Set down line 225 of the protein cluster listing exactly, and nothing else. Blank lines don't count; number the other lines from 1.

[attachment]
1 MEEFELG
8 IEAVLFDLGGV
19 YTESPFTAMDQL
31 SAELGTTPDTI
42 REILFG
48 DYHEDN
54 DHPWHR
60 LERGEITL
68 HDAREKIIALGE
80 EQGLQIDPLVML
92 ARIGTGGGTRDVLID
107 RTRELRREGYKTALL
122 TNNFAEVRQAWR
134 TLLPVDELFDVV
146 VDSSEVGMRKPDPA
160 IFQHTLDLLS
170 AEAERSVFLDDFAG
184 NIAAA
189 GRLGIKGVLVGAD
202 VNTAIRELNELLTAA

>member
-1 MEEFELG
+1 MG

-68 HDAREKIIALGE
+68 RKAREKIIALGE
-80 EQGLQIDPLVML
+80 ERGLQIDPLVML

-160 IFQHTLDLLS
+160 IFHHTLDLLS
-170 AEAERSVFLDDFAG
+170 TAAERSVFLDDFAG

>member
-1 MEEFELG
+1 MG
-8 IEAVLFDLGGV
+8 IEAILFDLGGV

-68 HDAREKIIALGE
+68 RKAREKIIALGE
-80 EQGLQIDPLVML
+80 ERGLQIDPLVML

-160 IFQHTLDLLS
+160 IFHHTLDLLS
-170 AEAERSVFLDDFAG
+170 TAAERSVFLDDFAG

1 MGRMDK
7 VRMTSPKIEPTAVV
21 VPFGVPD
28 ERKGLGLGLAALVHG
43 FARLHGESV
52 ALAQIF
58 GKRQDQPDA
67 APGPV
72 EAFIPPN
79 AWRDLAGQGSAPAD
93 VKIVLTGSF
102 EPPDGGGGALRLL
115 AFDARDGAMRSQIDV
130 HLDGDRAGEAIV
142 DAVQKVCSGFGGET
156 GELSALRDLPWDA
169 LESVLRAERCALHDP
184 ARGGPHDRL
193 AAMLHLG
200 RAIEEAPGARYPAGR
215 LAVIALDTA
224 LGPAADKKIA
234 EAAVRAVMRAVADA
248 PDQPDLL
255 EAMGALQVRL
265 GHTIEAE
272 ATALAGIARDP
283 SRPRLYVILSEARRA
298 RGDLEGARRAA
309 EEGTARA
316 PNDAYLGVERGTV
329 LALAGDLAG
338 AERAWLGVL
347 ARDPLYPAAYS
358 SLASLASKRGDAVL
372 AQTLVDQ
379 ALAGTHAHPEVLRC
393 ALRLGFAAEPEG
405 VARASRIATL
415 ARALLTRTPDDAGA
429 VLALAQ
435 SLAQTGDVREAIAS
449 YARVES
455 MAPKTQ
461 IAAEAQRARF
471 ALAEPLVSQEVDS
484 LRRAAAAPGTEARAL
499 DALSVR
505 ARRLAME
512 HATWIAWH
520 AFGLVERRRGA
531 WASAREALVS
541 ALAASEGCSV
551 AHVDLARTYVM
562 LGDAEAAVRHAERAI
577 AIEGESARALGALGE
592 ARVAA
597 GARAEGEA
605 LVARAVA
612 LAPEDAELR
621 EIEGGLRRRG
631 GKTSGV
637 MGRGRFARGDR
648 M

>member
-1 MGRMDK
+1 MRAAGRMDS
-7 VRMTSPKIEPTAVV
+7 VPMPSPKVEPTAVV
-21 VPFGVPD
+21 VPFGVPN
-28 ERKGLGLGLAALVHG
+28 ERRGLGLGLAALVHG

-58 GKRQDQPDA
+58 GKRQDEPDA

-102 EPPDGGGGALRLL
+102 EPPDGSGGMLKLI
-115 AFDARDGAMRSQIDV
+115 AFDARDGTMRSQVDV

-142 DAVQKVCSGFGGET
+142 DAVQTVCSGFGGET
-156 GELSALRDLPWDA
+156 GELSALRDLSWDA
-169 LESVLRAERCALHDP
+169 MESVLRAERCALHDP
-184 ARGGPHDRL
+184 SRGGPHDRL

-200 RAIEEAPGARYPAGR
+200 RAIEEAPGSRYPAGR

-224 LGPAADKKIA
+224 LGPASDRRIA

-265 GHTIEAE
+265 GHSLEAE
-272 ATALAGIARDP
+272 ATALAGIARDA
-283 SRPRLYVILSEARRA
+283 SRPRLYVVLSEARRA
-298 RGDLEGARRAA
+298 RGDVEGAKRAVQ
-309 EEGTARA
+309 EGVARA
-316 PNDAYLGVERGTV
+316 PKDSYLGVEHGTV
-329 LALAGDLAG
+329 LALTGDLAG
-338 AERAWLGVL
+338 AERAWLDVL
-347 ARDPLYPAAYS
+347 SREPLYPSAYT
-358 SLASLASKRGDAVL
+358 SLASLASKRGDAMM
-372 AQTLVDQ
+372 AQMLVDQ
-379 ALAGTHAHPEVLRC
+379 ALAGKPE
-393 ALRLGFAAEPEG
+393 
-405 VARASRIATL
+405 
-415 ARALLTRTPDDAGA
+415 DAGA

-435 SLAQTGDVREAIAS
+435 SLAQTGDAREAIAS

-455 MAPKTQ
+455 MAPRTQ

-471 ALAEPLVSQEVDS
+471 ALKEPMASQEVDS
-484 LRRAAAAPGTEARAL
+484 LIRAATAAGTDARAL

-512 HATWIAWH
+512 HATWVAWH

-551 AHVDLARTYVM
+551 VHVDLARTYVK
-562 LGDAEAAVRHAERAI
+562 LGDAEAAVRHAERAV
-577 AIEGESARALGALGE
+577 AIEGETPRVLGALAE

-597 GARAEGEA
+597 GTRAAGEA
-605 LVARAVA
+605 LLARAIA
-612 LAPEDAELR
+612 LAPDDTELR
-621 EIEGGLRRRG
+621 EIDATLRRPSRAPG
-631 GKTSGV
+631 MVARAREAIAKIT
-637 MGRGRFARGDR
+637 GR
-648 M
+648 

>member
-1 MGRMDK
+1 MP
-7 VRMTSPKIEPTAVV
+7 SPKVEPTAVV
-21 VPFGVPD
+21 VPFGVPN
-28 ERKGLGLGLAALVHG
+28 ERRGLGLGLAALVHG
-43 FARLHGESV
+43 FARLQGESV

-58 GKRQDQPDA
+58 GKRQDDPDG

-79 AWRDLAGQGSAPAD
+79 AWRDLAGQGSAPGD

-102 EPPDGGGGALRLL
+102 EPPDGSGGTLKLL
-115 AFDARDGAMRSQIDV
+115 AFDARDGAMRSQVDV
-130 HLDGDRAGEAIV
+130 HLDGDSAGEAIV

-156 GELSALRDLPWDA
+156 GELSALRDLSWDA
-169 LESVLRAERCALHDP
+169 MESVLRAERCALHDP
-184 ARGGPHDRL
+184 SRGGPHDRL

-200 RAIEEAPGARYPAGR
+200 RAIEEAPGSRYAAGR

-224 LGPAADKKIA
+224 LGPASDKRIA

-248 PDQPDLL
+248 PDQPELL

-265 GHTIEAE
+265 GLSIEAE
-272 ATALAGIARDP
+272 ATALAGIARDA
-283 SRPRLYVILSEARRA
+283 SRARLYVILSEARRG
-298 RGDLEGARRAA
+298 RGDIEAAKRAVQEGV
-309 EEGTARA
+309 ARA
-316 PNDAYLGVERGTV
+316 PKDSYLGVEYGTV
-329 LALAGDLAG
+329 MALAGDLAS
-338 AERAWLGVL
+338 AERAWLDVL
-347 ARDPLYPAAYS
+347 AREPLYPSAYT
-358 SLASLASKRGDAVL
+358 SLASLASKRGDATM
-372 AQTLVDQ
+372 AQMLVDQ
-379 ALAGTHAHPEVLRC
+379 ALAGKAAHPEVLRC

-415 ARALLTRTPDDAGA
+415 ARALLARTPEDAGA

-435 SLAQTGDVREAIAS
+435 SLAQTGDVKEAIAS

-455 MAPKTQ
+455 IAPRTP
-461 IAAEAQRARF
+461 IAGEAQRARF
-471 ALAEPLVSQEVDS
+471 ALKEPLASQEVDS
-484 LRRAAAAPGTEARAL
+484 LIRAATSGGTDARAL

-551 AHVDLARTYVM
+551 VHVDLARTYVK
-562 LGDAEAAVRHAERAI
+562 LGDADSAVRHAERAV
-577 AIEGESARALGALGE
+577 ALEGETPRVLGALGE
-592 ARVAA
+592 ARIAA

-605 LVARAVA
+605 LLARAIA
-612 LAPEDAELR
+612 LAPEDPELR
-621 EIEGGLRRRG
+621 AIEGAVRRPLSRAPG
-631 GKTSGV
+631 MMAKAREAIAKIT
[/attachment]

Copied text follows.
-224 LGPAADKKIA